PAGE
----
12th September 2022

Variety choice drives ROI

NEWS_Choosing varieries which put more nutrients in the clamp will increase the ROI of maizeMr Richmond says that a change in focus when selecting varieties could have significant benefits for many farmers.  He points out that as costs of production at around £800/ha are largely fixed, crop success is best measured in terms of how effectively it is harvested and the quality of feed produced.

“Maize on livestock farms is only grown to produce feed, so the quality of feed produced is of paramount importance and has a significant bearing on the economics of the crop.”

Mr Richmond says the most important selection criterion must still be to select varieties suited to the site class, arguing that selecting a variety that may not ripen adequately or may result in a problematic harvest is unwise and can increase the cost per tonne of dry matter produced.

“Early maturing varieties require fewer heat units to reach maturity which gives them a particular advantage in short seasons, allowing them to be harvested at the optimum time.  Waiting for late maturing varieties can present problems at harvest.”

He says that in September crops typically accumulate dry matter at around 4% per week but this falls to 2% per week as the weather cools in October, so the later the variety that is grown, the greater the risk of extending harvest date beyond what would be considered reasonable.  At the same time the risk of a drop in feed quality is increased.

“There is a significant difference in days to harvest between early and late maturing varieties.  On the BSPB/NIAB Descriptive List, early varieties are typically ready to harvest at least 15 days earlier.  This can be the difference between a successful harvest and a struggle to get the crop in the clamp, while the 15 days can make a huge difference to the quality and feed value of silage produced.”

If farmers want to reduce costs of production, Mr Richmond says the focus must be on producing quality forages.  In terms of maize, this means higher energy derived from starch content and high cell wall digestibility (CWD) to maximise the utilisation of the feed value contained in the vegetative parts of the plant.

Most early maturing varieties tend to be slightly lower yielding than the later maturing ones, but have higher starch content improving feed quality. However, only a few early varieties such as Activate and the new variety Reason combine this with improved fibre digestibility that will result in a higher quality feed better suited to producing milk at a lower cost per litre.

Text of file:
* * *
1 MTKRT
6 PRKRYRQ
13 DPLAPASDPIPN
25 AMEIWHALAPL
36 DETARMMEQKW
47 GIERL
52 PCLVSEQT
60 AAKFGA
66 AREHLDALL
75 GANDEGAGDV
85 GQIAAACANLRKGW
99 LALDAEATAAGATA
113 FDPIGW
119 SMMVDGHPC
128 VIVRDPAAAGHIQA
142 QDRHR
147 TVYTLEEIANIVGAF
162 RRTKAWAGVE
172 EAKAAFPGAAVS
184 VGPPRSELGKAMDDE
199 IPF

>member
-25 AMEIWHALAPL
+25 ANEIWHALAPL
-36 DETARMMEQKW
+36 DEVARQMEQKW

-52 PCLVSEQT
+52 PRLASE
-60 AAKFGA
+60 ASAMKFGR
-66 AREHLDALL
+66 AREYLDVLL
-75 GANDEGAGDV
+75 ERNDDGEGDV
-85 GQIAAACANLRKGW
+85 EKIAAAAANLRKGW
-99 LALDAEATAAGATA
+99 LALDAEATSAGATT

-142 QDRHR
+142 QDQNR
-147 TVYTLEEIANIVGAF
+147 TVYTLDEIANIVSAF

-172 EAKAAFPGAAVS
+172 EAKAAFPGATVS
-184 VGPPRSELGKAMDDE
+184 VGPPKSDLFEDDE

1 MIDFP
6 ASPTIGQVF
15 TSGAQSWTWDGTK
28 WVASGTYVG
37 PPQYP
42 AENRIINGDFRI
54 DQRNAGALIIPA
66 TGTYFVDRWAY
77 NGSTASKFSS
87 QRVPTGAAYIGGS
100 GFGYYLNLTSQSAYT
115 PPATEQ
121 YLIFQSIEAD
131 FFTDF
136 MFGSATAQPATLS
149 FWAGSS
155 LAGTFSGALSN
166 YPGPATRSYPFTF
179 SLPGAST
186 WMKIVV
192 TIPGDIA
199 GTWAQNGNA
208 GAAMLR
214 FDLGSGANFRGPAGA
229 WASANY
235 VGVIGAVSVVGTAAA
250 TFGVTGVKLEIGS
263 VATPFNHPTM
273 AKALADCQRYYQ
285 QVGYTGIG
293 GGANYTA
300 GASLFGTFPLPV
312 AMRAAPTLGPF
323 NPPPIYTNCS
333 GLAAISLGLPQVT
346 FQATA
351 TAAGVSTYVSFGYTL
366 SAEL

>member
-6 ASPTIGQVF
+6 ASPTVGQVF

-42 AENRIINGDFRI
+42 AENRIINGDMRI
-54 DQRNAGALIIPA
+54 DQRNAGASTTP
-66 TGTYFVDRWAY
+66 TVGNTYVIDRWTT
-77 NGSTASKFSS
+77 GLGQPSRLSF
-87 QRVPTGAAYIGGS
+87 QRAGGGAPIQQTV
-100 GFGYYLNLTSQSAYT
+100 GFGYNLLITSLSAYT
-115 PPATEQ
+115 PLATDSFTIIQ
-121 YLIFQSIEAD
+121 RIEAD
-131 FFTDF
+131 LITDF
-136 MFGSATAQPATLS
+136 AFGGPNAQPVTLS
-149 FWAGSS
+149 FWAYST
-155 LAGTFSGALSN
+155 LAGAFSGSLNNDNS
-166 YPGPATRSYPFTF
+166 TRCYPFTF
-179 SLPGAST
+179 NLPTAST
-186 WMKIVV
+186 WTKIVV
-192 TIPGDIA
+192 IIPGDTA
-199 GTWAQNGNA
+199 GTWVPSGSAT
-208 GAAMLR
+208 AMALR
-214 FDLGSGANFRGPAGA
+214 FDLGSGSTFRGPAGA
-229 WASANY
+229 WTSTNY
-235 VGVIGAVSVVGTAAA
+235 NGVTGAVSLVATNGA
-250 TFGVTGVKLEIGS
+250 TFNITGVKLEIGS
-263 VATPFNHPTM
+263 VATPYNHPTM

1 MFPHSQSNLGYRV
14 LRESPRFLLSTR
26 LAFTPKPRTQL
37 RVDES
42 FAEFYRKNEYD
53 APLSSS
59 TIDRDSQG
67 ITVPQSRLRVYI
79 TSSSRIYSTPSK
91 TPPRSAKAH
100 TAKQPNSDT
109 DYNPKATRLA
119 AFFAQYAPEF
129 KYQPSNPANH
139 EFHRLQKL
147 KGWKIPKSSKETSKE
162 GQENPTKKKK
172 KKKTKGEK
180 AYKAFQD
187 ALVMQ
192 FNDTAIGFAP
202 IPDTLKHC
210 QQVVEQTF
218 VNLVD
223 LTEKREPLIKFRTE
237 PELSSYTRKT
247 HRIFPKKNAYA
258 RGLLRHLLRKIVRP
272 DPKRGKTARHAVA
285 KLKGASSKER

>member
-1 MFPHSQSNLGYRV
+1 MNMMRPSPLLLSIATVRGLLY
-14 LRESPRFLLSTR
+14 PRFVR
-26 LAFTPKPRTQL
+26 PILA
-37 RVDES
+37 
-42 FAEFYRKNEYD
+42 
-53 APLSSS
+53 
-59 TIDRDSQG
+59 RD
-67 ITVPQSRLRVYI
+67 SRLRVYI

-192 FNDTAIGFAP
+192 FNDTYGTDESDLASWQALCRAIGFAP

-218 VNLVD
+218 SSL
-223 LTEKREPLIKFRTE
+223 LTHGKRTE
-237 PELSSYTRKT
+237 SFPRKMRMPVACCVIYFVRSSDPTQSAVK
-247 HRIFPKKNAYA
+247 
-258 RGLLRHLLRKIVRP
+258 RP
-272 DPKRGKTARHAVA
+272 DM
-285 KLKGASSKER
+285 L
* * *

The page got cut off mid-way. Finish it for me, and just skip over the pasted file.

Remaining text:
In addition to helping increase energy yield from the crop, Mr Richmond says Danish research confirms the importance of selecting varieties with high CWD.

“Each 1% rise in CWD increases total dry matter intake by 0.17kg/day due to superior rumen function. In the trial this additional intake resulted in a yield increase of 0.25 litres per cow per day. By selecting varieties with a good balance of starch and CWD, farmers will increase production from forage and reduce purchased feed requirements.”

NEWS_Varieties such as Reason which combine high strach with excellent cell wall digestibility will produce more milk poer hectareMr Richmond advises farmers to look closely at starch content, CWD and energy yield when refining their initial variety shortlist, saying there is a significant difference in milk yield per hectare between average and top varieties ranked on energy yield.

“A high quality variety like Reason will supply sufficient energy to produce an extra 800 litres per hectare compared to the average variety.  This equates to a concentrate feed saving of 360kg/ha, or £80.  For a farm growing 30ha of maize, selecting Reason over the average variety would save £2400 off the purchased feed bill with no increase in growing costs.  At the same time, its superior CWD will support at extra 0.2 litres/cow/day as a result of increased intakes.

“Variety selection is central to driving economic production of maize, by which I mean the yield of nutrients that find their way from the field to the rumen.  The focus needs to move from thinking in terms of tonnes of dry matter and instead focussing on the yield of nutrients, particularly energy, and minimising the risk of a lower quality crop.

“Cost effective diets require consistent quality forage, rather than potentially higher yields of a lower quality feed.  In practice, this will mean an increased emphasis on early maturing varieties which can deliver better feed value more consistently.  When selecting varieties, the key parameters will be maturity date, starch content and fibre digestibility.  It is the combination of good starch content and high digestibility which drives feed value.

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